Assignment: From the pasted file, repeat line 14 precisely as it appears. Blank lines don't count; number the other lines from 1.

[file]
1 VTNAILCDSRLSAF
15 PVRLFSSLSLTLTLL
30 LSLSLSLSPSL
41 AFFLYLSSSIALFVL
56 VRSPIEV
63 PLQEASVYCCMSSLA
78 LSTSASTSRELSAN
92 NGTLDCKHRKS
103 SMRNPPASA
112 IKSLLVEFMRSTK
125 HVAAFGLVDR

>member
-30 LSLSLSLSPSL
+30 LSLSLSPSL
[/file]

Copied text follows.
+30 LSLSLSPSL